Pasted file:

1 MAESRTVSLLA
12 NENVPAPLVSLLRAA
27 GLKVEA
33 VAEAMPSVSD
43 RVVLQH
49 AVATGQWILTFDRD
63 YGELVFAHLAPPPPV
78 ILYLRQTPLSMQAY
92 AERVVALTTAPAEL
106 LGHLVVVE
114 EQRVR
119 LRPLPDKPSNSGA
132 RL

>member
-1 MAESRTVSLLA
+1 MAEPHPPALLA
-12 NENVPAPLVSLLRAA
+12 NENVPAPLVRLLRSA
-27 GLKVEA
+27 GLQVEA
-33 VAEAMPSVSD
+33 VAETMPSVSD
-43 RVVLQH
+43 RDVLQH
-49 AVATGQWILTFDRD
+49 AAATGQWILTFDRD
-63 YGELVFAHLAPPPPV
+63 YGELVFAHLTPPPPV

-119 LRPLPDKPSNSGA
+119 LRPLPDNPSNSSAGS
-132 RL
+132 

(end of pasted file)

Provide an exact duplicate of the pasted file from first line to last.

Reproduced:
1 MAESRTVSLLA
12 NENVPAPLVSLLRAA
27 GLKVEA
33 VAEAMPSVSD
43 RVVLQH
49 AVATGQWILTFDRD
63 YGELVFAHLAPPPPV
78 ILYLRQTPLSMQAY
92 AERVVALTTAPAEL
106 LGHLVVVE
114 EQRVR
119 LRPLPDKPSNSGA
132 RL

>member
-1 MAESRTVSLLA
+1 MAEPHPPALLA
-12 NENVPAPLVSLLRAA
+12 NENVPAPLVRLLRSA
-27 GLKVEA
+27 GLQVEA
-33 VAEAMPSVSD
+33 VAETMPSVSD
-43 RVVLQH
+43 RDVLQH
-49 AVATGQWILTFDRD
+49 AAATGQWILTFDRD
-63 YGELVFAHLAPPPPV
+63 YGELVFAHLTPPPPV

-119 LRPLPDKPSNSGA
+119 LRPLPDNPSNSSAGS
-132 RL
+132 